Clothes are coded expressions of our identity, when they do their job best. Fashion is a mixture of signs; items of dress can be read to tell us something about culture. When these clothes are presented outside of the context of their original source, the sociologist John Clarke argues that style and subculture evolves. This is of course different to shamelessly plundering from a culture, and credit must be given where due. However when done with the right sensitivity, this approach - which Clarke referred to as bricolage - can be incredibly exciting. It's one Alessandro Michele has mastered at Gucci.
When the designer sent pussybow blouses down a men’s runway in Milan for A/W 15, a metamorphosis began in fashion. And boy did we know it. Gucci's artistic director received rave reviews for his debut, defining an eccentric and androgynous aesthetic, mixing and matching codes of old and new, which would later be referred to by the industry as the 'Gucci Effect'. Following that January 2015 show, new designs like the Dionysus handbag spliced Gucci archive prints and symbols like the bee with Michele's signature ornamentation. The Dionysus was fashion kryptonite both on and offline, with a digital asset created last year for the gaming platform Roblox. Taking aesthetic codes of the heritage brand's past, like the Flora motif created for Princess Grace of Monaco, Michele has updated existing designs such as the Jackie bag, and instilled staple ready-to-wear pieces including the suit with his own idiosyncratic feel.
He has woven a refreshing narrative rooted in his obsession with the past. In campaigns shot by the likes of Gia Coppola and Glen Luchford, Harry Styles has starred in a Northern chippy, Lou Duillon in a modernised Greek myth. When a model walked down a runway holding a replica of their severed head in 2018, we hardly blinked an eye. By this point, it was Alessandro Michele's world. We were just living in it.
Working with The North Face and 'hacking' Balenciaga, Michele has brought new meaning to the now tired luxury collaboration. Michele's sampling has not come without controversy, however, when the bootlegged became the bootlegger in 2017. Sampling is an approach popularised by hip hop culture, and the internet was quick to pick up on Gucci's uncredited take on Harlem designer Dapper Dan's 1988 Louis Vuitton jacket. Following the Cruise 2018 controversy, Michele collaborated with Dan on a collection, and has put Gucci Mane as the face of a campaign, and made his Gucci army more genuinely reflective of the 'street' he so often references as his main inspiration. This month, A$AP Rocky and Rihanna sat front row as Gucci’s artistic director returned to show in Milan after two years away. Having presented digital live streams (like most due to the pandemic) and a film festival, plus a recent showstopper parade on Hollywood Boulevard, the latest Italian occasion unveiled an unexpected collaboration with Adidas, taking Michele's Gucci sampling story a step further.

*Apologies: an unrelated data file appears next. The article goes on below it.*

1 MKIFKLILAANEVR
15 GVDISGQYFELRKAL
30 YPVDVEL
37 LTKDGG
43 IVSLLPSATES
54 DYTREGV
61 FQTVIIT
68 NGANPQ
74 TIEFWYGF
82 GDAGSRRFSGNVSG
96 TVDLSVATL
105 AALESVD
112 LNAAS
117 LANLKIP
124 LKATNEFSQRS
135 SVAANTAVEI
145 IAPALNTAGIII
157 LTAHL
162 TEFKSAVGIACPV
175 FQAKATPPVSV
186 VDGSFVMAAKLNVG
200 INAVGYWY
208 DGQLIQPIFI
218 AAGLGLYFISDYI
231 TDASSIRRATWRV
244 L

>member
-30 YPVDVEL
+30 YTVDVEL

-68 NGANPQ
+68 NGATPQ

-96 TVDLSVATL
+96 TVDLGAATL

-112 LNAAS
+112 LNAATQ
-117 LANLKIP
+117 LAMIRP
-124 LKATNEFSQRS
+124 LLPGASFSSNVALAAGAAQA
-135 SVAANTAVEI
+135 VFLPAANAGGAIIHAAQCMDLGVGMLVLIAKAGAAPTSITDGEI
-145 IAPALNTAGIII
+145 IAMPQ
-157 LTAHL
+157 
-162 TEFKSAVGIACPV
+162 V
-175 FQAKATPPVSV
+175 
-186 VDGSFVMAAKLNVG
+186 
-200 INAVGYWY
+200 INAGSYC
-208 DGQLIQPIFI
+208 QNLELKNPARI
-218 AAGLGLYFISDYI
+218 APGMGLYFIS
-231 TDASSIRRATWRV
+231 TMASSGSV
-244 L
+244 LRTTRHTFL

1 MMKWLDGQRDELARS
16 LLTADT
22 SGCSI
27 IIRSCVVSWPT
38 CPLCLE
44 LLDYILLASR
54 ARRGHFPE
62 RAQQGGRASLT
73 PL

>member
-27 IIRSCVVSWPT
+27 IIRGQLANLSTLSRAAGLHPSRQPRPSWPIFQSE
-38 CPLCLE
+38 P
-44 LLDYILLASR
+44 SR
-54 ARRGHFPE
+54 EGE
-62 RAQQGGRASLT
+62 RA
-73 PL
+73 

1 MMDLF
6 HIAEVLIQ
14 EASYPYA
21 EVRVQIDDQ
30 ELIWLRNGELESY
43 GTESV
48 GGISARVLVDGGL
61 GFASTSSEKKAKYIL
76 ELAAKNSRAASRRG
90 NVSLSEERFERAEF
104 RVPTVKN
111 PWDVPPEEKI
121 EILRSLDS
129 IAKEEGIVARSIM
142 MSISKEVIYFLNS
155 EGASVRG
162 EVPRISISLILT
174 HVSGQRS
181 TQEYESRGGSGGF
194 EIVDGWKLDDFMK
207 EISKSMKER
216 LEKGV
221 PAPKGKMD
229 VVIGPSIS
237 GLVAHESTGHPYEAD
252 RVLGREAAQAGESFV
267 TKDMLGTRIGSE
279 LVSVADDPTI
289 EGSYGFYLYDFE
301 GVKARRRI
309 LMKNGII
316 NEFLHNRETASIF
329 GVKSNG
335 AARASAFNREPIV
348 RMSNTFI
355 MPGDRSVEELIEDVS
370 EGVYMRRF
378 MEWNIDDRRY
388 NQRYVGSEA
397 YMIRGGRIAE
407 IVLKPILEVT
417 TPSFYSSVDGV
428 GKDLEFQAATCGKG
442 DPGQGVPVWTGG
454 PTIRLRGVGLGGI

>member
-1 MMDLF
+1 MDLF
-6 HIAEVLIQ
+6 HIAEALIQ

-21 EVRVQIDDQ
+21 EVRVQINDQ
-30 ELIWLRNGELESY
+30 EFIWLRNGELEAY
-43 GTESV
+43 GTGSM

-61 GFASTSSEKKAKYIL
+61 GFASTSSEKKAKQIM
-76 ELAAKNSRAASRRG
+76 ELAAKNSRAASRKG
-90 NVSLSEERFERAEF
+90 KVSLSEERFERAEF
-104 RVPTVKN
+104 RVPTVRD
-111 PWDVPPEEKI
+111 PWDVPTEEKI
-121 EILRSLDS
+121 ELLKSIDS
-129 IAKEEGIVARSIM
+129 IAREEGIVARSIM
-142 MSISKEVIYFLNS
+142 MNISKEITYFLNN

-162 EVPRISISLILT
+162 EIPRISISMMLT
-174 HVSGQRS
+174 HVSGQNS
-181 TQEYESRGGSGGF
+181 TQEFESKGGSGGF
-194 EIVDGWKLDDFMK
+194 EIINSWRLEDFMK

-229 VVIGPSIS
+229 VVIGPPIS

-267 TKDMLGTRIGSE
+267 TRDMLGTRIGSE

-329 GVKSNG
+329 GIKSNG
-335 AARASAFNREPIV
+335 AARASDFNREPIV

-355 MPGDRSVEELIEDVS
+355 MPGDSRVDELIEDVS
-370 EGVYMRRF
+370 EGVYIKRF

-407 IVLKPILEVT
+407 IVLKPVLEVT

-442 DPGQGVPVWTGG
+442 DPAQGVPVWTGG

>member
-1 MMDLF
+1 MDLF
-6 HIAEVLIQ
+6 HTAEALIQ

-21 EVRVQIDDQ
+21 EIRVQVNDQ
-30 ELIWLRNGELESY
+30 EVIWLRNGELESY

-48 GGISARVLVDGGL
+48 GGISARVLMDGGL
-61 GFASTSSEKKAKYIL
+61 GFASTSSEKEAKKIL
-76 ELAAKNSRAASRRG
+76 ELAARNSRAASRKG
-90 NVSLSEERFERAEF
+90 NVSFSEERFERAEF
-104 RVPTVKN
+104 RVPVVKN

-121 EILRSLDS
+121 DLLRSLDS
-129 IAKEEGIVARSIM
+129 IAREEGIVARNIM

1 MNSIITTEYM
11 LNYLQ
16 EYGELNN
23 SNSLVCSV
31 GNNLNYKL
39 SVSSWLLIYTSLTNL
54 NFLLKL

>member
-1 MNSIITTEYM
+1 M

Wearing my own Adidas tracksuit, (a winning collaboration by the menswear designer Wales Bonner), I did a double take whilst seated at the Gucci Exquisite show. As look 2 flashed past me under the aggressive strobe lights, I spotted the signature Adidas three stripes. First originating to hold together the construction of the sportswear brand's shoes, before becoming a defining feature of jackets and trackpants, they had now made their way onto the sides of a burnt orange leather Gucci boot. In quick ascendance, stripes lined the arms and legs of an Yves Klein blue cord suit, then cream, ice blue and vibrant green iterations. The suit in itself is an important motif to Gucci, from Tom Ford's red velvet A/W 96 number which Michele re-imagined last year, to the loose-fitting numbers Michele paired with thin ribbon ties at his debut, echoed in look 29 of the new collection. Combining the looseness of sportswear with the rigour of tailoring underpinned this season's approach.
‘Men have opened the dialogue with womenswear’, the designer told press after the show, referring to that A/W 15 collection where he used suiting to begin his dialogue. So, this season, he returned to the space of a men’s collection to bend the rules again. He turned to Adidas, which he says he has always seen an ‘elegance’ in. These suits should be easily interchangeable between any bodies, swapping ‘masculine’ or ‘feminine’ elements as simple as a man carrying a woman’s handbag, Michele argued. He wanted to generate multiple images and viewpoints; the only possible fashion for Michele is 'partly deformed'. On closer inspection, the Adidas trefoil logo sat on breast pockets and alongside the interlocking G motif on the back of shoe heels. Adidas Gazelles finished off other looks, while a white and navy crochet balaclava was a standout example of the trend which took over runways this season. Both Adidas and Gucci's logos are cultural signs with social connotations, and mixing and matching them blurs the lines of social and class divides (albeit there will be a hefty price tag), with street's influence on the street coming full circle.
’In the street we see a kaleidoscope of things’, the designer told press. It might not be JD Sports prices, but this season Michele put forward one of the most honest interpretations on the hybrid direction fashion is taking. As he told us after the show, ‘Gucci is a never-ending experiment’.